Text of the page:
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Ringling Bros. Giraffe Wagon

Ringling Brothers Giraffe / Elephant Wagon

The John Robinson Circus, based out of Terrace Park, near Cincinnati, Ohio had carried a couple giraffes for several seasons. In a half-hearted attempt to get out of the circus business, they put a lot of show items up for sale. The Ringling Bros. Circus bought the giraffe they had left and the wagon to transport the giraffe in. It is not clear when the wagon was actually built or by whom.

(1) The Ringling purchase of the Robinson giraffe was their first acquisition of a rare exotic animal. following the virtually mandatory purchase of two elephants in 1888. The animal arrived in winter quarters on December 17,1892, having been shipped inside its cage on a flatcar. A large wooden and canvas shanty, erected over the den and heated by a stove, kept the chill away, a necessary precaution since the thermometer registered zero that day.

Mamie, as the giraffe was called by Ringling personnel, was at least thirteen years old. She had been cared for that entire period by a keeper known as “Giraffe John,” an “old German” who slept in a small compartment in the front of the wagon.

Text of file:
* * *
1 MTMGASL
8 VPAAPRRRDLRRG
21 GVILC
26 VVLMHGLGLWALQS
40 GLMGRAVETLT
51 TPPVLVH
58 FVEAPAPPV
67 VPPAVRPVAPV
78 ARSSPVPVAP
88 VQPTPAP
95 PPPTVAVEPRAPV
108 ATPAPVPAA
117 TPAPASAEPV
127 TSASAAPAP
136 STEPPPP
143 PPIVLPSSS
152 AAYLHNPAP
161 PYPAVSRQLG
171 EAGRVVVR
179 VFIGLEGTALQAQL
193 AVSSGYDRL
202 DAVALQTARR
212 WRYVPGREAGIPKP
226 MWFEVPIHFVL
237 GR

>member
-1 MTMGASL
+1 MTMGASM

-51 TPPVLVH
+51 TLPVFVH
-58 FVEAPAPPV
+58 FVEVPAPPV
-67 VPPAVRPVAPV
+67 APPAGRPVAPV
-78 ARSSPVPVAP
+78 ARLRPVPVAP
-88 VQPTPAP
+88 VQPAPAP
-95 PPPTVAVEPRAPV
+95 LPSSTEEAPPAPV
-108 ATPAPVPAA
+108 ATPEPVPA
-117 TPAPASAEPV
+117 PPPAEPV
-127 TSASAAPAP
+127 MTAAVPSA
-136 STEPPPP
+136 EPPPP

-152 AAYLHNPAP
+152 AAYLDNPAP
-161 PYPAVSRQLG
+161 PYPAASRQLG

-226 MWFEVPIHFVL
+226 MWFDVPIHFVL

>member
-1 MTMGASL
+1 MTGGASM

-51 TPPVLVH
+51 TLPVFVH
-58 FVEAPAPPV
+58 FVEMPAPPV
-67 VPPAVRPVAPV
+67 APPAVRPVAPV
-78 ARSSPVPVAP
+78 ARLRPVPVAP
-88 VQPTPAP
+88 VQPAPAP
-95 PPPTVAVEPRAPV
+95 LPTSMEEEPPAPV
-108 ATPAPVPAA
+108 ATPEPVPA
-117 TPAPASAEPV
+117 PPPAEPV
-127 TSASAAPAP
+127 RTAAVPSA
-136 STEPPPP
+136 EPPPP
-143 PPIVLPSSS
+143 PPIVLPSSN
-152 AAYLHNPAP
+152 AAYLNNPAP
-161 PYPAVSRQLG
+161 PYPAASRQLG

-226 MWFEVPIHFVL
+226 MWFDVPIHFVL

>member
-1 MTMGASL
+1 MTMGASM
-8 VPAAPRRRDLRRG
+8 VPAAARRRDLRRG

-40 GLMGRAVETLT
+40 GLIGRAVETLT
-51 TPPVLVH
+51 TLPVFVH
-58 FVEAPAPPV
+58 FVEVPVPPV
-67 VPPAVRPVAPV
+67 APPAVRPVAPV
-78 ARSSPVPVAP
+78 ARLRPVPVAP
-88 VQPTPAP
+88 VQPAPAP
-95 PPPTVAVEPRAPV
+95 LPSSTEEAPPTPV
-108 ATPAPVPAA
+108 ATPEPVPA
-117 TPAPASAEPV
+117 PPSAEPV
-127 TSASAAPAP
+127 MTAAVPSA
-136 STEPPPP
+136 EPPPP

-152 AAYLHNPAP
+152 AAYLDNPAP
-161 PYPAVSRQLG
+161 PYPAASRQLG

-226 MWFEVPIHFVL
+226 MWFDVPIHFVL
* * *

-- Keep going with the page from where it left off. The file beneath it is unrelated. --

Ringling Brothers Circus Giraffe Wagon

( 1894 – Bandwagon, May – June 1986, page 28 – Pfening archives )

Mamie’s cage resembled the other giraffe dens of the 1880s and was presumably at least a decade old when the Ringlings acquired it. A photograph of the wagon first published in the 1894 Ringling Route Book is the first clear side view of this or any other giraffe den. It can clearly be seen the light construction typical of such vehicles, suitably¬† adapted to so docile and so fragile an creature. The drop body came to within a few inches of the ground, the rear wheels either affixed to the sides of the den, or mounted on a dropped center axle which went under the wagon. The body itself was nothing more than a large crate, with a barred opening on at least one side for viewing. The bars may have been only on the left side, the side away from the menagerie sidewall, so that the right side could be made solid and provide some rigidity to the body. The canvas dome was still in place, but Mamie was so large that it no longer served any useful purpose as far as she was concerned: either her head had to be down inside the wagon or fully extended upwards.